How does drone operation relate to the study of oceanic sciences? Ask Sarah Singh, a 21 year old Marine Biology student in her final year at the University of Guyana. Sarah spends much of her time studying, working, and volunteering with environmental and community development groups, but she has also devoted her time to becoming a certified drone operator, gaining knowledge in business and accounting, working in the field studying marine science, and aiding her community along with four indigenous communities, namely Imbotero, Morawhana, Smiths Creek, and Aruka, in the Barima-Mora Passage, Guyana’s largest and most intact mangrove ecosystem.
Sarah currently acts as the Project Administration and Communications Officer for Guyana Marine Conservation Society where she plays several roles including being an aerial drone trainer, hosting and making minutes for meetings, preparing documents, following up on project activities, and hosting webinars, just to name a few. As a drone trainer, Sarah instructs the trainees on using aerial drones to monitor the activities occurring in the Barima-Mora Passage. These include unauthorised removal of mangrove trees and other unsustainable and illegal activities that affect the health and state of the coastal and marine ecosystems in Guyana. In the near future, Sarah will be exposing the trainees to underwater drones to monitor the activities occurring in the water in and around the Barima-Mora Passage, as well.
Sarah, and the Guyana Marine Conservation Society, strive to engage the community and combine community action with science to protect Guyana’s coastline and biodiversity. From their website the Guyana Marine Conservation Society website is “a country-wide community of ocean lovers all working together towards our vision of a sea full of life, where nature flourishes and people thrive. We fight for the future of our ocean through people-powered action, with science on our side.”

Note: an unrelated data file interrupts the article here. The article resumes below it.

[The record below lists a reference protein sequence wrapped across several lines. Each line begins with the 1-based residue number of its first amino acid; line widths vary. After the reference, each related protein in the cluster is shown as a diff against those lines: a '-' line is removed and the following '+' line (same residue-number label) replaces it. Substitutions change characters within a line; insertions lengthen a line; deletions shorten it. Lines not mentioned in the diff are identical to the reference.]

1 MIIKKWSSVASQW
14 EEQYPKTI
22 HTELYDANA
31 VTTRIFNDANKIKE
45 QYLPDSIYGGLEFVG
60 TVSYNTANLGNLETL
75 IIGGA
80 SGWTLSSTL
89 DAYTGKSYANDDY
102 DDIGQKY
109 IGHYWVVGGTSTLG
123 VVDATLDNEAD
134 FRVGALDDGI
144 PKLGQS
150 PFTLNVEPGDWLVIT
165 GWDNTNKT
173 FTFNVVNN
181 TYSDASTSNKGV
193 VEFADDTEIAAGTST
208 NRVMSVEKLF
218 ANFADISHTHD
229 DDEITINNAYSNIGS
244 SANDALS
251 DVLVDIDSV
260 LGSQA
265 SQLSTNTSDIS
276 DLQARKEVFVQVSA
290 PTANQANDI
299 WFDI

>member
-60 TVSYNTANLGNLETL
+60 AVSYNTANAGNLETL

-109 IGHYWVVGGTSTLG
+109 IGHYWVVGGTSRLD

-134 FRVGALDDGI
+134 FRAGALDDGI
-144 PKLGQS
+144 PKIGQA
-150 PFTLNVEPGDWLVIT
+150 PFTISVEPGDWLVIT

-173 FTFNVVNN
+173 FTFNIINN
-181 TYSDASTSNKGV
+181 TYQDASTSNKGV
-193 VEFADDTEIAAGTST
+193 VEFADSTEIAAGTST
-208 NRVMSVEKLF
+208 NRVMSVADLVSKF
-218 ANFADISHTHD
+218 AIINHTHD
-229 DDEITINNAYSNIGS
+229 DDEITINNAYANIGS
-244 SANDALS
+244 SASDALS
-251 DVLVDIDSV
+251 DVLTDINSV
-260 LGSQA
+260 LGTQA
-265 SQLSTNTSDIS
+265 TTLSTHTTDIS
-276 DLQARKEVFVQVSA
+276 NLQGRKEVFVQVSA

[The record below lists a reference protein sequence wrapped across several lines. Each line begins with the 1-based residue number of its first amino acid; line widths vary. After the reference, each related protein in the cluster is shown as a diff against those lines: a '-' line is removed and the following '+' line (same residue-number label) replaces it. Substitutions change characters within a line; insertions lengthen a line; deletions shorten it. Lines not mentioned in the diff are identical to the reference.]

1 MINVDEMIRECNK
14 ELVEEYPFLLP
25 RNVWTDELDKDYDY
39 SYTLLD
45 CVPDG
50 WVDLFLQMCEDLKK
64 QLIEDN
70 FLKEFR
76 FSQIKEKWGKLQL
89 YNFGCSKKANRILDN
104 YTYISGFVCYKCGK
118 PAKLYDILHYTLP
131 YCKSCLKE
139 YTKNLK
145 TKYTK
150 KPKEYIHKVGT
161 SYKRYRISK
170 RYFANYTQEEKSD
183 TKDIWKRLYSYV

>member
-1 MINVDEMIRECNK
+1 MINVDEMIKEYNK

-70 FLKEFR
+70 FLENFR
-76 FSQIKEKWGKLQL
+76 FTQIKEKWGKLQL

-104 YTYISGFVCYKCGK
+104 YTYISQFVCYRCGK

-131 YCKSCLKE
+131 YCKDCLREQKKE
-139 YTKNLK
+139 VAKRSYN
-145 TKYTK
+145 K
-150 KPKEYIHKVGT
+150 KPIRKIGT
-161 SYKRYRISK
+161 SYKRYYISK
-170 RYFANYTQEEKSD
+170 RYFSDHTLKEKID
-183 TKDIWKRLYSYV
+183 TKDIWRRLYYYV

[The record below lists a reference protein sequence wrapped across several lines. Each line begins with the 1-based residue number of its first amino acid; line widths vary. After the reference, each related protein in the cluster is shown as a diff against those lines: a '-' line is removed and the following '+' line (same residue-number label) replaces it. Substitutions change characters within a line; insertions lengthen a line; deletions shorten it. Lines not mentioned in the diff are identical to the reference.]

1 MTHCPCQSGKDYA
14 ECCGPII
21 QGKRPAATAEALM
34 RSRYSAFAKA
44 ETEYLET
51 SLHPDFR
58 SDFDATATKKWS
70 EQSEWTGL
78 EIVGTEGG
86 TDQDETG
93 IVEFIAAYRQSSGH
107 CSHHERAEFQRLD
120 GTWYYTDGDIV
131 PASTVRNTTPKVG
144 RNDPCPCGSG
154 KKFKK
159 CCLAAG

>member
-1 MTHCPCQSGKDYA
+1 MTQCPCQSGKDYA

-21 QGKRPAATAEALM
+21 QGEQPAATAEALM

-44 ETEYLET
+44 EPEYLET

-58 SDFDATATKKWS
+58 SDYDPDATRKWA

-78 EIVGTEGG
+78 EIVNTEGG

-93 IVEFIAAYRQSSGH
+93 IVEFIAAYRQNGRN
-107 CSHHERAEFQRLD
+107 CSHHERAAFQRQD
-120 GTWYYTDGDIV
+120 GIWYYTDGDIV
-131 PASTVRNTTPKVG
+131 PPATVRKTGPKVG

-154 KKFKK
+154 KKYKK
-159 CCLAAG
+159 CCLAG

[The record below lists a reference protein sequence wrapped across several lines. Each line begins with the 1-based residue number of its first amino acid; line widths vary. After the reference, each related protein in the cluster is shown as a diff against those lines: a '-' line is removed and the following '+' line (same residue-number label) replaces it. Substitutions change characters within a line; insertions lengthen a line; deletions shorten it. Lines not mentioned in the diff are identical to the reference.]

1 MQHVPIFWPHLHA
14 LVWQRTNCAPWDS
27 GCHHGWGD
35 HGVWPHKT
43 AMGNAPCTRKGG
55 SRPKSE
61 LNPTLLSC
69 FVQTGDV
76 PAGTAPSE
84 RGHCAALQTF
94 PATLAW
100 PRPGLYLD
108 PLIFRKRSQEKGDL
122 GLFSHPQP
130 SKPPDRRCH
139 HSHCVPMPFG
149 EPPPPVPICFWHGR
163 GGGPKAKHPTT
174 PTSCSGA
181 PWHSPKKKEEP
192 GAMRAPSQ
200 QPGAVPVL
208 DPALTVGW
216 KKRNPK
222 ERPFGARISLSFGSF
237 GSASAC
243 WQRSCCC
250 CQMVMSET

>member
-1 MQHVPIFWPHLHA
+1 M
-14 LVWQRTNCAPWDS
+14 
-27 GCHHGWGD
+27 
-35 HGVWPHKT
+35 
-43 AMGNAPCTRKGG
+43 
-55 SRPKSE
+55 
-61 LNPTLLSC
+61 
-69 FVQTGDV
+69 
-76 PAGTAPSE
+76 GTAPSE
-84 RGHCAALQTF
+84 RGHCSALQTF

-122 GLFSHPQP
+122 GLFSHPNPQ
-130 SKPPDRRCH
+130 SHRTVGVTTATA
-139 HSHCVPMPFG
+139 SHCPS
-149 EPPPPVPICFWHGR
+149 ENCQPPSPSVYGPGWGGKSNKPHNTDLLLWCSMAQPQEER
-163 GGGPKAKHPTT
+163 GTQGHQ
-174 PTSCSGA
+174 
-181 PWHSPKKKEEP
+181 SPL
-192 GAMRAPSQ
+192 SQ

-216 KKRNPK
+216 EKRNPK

Sarah and her research are key pieces of this puzzle. She believes that it is important to engage the community with her work so that the public can learn through theoretical and practical experiences and pass on the knowledge to the younger generations and other community members. Involving and educating more of the public allows people to be a part of protecting their environment and raising awareness, all with the goal of influencing others to do the same.
Sarah shares: “I hope my voice and work as a marine educator will inspire others to join Marine Biology and other related fields, to protect our planet’s natural resources, especially Guyana’s coastal and marine ecosystems in a time of the growing oil and gas sector. I also hope that my actions and words can inspire young girls and boys to follow their passion and achieve their goals.”
Sarah credits those around her for her continued passion for marine science and education. She shares that so many female marine biologists and conservationists, especially those from the Guyana Marine Conservation Society, are dedicated to protecting and raising awareness about the importance and threats faced by Guyana’s natural resources and coastal and marine ecosystems, and this continues to fuel her. Thankfully Sarah’s experience as a woman in marine science has been amazing thus far as she is fortunate enough to be surrounded by other women in science who uplift, support, motivate and look out for each other. Specifically, Sarah adds: “The work of Mrs. Annette Arjoon- Martins has inspired me tremendously. She has inspired and provided opportunities for many Guyanese, especially young girls and women, through her years of experience working with marine and coastal ecosystems, and community development projects.”
This story was first published by Women In Ocean Science